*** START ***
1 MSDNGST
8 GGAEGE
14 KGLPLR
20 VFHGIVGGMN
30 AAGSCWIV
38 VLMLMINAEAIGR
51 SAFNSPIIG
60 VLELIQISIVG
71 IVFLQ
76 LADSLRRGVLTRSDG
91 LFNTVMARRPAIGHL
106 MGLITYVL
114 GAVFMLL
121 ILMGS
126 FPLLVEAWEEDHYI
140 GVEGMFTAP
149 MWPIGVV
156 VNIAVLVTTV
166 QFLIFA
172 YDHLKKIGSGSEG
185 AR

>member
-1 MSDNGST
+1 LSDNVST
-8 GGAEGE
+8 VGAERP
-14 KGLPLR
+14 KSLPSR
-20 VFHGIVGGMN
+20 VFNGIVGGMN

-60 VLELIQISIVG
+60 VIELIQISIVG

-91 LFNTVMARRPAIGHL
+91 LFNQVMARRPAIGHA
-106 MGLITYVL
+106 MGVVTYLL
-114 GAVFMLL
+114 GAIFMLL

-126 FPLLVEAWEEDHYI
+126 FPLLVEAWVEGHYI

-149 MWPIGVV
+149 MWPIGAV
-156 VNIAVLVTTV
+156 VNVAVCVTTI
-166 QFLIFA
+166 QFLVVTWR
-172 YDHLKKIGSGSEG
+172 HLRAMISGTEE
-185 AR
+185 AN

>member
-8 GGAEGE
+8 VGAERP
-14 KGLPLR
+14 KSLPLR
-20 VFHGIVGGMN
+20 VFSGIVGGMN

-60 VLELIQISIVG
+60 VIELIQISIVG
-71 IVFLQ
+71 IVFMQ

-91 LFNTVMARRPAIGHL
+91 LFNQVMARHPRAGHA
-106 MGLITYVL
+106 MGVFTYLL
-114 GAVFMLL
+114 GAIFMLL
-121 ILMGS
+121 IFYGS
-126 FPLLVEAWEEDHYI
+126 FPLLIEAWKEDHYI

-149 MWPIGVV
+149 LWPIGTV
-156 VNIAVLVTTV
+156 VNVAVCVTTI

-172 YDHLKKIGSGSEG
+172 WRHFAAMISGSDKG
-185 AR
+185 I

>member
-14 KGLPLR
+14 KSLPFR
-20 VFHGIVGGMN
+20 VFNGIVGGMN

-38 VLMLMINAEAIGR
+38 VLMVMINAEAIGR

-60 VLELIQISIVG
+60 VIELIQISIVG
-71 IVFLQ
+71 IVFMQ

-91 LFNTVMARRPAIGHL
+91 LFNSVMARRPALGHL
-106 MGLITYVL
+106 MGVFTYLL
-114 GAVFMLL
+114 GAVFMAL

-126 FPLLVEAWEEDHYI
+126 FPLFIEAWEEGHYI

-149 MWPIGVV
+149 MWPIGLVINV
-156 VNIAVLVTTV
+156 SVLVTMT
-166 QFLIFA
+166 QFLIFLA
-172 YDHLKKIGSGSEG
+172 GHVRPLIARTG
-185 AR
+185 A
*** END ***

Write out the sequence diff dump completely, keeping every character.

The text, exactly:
1 MSDNGST
8 GGAEGE
14 KGLPLR
20 VFHGIVGGMN
30 AAGSCWIV
38 VLMLMINAEAIGR
51 SAFNSPIIG
60 VLELIQISIVG
71 IVFLQ
76 LADSLRRGVLTRSDG
91 LFNTVMARRPAIGHL
106 MGLITYVL
114 GAVFMLL
121 ILMGS
126 FPLLVEAWEEDHYI
140 GVEGMFTAP
149 MWPIGVV
156 VNIAVLVTTV
166 QFLIFA
172 YDHLKKIGSGSEG
185 AR

>member
-1 MSDNGST
+1 LSDNVST
-8 GGAEGE
+8 VGAERP
-14 KGLPLR
+14 KSLPSR
-20 VFHGIVGGMN
+20 VFNGIVGGMN

-60 VLELIQISIVG
+60 VIELIQISIVG

-91 LFNTVMARRPAIGHL
+91 LFNQVMARRPAIGHA
-106 MGLITYVL
+106 MGVVTYLL
-114 GAVFMLL
+114 GAIFMLL

-126 FPLLVEAWEEDHYI
+126 FPLLVEAWVEGHYI

-149 MWPIGVV
+149 MWPIGAV
-156 VNIAVLVTTV
+156 VNVAVCVTTI
-166 QFLIFA
+166 QFLVVTWR
-172 YDHLKKIGSGSEG
+172 HLRAMISGTEE
-185 AR
+185 AN

>member
-8 GGAEGE
+8 VGAERP
-14 KGLPLR
+14 KSLPLR
-20 VFHGIVGGMN
+20 VFSGIVGGMN

-60 VLELIQISIVG
+60 VIELIQISIVG
-71 IVFLQ
+71 IVFMQ

-91 LFNTVMARRPAIGHL
+91 LFNQVMARHPRAGHA
-106 MGLITYVL
+106 MGVFTYLL
-114 GAVFMLL
+114 GAIFMLL
-121 ILMGS
+121 IFYGS
-126 FPLLVEAWEEDHYI
+126 FPLLIEAWKEDHYI

-149 MWPIGVV
+149 LWPIGTV
-156 VNIAVLVTTV
+156 VNVAVCVTTI

-172 YDHLKKIGSGSEG
+172 WRHFAAMISGSDKG
-185 AR
+185 I

>member
-14 KGLPLR
+14 KSLPFR
-20 VFHGIVGGMN
+20 VFNGIVGGMN

-38 VLMLMINAEAIGR
+38 VLMVMINAEAIGR

-60 VLELIQISIVG
+60 VIELIQISIVG
-71 IVFLQ
+71 IVFMQ

-91 LFNTVMARRPAIGHL
+91 LFNSVMARRPALGHL
-106 MGLITYVL
+106 MGVFTYLL
-114 GAVFMLL
+114 GAVFMAL

-126 FPLLVEAWEEDHYI
+126 FPLFIEAWEEGHYI

-149 MWPIGVV
+149 MWPIGLVINV
-156 VNIAVLVTTV
+156 SVLVTMT
-166 QFLIFA
+166 QFLIFLA
-172 YDHLKKIGSGSEG
+172 GHVRPLIARTG
-185 AR
+185 A